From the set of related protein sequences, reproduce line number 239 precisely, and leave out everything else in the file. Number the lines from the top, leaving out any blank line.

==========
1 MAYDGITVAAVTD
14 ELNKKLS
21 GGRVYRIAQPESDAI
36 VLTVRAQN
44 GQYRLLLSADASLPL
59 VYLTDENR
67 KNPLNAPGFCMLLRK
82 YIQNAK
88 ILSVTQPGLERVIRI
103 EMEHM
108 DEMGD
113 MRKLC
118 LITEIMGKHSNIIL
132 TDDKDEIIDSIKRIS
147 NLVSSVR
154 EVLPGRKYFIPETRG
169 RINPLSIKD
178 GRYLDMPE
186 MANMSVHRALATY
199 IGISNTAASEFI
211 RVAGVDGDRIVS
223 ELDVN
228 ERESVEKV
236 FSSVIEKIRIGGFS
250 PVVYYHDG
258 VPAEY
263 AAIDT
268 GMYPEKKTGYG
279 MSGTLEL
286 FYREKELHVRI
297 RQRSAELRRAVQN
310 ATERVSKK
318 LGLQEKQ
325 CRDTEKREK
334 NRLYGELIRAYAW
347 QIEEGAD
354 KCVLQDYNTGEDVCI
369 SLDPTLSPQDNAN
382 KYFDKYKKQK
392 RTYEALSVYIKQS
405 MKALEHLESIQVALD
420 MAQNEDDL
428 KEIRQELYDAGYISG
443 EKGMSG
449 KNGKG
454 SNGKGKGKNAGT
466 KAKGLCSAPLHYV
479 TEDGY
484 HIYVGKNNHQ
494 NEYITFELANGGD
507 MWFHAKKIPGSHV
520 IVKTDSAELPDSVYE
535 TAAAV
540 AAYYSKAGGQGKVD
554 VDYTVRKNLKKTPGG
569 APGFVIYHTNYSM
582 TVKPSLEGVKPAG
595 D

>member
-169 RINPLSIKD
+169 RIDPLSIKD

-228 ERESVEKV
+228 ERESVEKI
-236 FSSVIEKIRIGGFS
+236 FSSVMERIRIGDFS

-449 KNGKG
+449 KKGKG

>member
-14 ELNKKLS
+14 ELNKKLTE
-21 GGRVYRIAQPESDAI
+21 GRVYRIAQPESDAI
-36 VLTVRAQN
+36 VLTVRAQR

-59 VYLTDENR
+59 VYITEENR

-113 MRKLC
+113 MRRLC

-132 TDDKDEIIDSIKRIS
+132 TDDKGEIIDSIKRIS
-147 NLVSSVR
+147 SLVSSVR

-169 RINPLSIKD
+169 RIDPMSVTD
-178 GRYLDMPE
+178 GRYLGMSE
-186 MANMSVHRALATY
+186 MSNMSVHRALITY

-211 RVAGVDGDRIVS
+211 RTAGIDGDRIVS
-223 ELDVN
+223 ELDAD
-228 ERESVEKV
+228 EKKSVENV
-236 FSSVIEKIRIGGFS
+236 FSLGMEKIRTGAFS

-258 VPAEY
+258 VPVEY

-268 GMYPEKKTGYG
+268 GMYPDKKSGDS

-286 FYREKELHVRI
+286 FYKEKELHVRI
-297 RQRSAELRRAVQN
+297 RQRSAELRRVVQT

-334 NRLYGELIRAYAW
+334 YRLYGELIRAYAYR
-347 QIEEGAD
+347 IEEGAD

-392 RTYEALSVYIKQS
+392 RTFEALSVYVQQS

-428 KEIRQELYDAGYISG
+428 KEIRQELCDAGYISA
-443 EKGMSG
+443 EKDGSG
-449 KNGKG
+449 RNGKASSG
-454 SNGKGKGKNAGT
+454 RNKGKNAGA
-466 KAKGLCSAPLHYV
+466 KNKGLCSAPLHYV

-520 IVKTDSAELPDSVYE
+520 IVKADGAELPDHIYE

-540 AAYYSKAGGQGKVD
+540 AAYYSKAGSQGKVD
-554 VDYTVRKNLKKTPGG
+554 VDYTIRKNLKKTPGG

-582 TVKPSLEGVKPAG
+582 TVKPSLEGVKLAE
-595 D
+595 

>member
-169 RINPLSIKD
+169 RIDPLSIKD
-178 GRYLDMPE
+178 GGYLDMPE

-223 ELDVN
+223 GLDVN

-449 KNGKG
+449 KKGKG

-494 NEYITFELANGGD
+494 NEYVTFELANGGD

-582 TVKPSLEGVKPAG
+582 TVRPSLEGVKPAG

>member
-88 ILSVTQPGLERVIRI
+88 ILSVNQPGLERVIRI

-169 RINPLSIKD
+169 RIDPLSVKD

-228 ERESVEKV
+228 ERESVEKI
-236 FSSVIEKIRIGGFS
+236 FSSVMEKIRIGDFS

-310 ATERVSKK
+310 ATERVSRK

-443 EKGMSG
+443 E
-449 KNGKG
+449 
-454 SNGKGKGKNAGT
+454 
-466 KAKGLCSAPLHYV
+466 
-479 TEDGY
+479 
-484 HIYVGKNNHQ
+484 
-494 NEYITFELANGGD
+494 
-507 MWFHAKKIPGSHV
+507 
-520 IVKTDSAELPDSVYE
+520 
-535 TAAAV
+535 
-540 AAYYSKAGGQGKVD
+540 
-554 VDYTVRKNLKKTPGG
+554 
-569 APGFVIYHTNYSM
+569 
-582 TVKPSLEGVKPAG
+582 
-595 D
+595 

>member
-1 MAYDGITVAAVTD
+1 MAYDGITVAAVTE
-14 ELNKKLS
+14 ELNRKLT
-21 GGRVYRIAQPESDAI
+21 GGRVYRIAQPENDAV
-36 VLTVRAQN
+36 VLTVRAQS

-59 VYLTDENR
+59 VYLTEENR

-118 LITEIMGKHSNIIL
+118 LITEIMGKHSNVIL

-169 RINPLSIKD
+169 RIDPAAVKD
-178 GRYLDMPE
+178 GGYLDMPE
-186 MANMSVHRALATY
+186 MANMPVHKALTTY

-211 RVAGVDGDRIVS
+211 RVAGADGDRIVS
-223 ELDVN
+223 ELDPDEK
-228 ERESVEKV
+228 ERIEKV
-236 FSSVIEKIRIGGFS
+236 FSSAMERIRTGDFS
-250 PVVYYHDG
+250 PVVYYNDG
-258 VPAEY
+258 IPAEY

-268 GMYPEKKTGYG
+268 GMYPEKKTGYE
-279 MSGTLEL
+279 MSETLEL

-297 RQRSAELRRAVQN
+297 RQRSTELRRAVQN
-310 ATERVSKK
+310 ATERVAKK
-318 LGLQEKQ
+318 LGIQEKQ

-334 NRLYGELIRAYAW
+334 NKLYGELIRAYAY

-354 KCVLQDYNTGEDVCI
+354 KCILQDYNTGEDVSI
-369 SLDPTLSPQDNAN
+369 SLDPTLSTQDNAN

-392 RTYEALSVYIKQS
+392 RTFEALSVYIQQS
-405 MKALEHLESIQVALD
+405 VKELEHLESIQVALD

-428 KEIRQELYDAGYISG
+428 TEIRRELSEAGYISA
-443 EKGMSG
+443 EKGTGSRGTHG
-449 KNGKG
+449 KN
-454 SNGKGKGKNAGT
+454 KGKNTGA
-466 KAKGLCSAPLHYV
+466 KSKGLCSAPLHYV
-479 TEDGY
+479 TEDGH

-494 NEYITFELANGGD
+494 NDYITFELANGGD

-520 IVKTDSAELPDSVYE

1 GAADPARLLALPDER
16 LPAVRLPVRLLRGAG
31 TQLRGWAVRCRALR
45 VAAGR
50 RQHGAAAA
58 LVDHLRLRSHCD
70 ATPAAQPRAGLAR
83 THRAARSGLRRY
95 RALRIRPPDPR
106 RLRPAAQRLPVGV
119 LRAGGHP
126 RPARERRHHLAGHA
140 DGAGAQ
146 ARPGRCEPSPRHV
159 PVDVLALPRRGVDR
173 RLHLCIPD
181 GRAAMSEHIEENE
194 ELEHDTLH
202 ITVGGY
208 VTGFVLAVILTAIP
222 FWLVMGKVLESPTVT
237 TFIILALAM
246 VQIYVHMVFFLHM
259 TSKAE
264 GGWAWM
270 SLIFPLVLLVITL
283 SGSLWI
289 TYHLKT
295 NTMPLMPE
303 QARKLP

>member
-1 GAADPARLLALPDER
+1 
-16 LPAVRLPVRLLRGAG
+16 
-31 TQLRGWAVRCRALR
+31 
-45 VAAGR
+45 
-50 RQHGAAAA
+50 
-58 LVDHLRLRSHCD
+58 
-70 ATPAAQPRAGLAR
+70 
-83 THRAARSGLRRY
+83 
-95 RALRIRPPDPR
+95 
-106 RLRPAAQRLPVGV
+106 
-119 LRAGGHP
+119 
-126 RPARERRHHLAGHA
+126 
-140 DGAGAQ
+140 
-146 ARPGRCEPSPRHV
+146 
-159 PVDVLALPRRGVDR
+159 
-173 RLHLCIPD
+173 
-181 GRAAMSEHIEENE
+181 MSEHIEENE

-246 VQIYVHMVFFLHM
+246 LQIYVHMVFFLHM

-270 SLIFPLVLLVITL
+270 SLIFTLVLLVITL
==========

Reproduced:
+443 EKGTGSRGTHG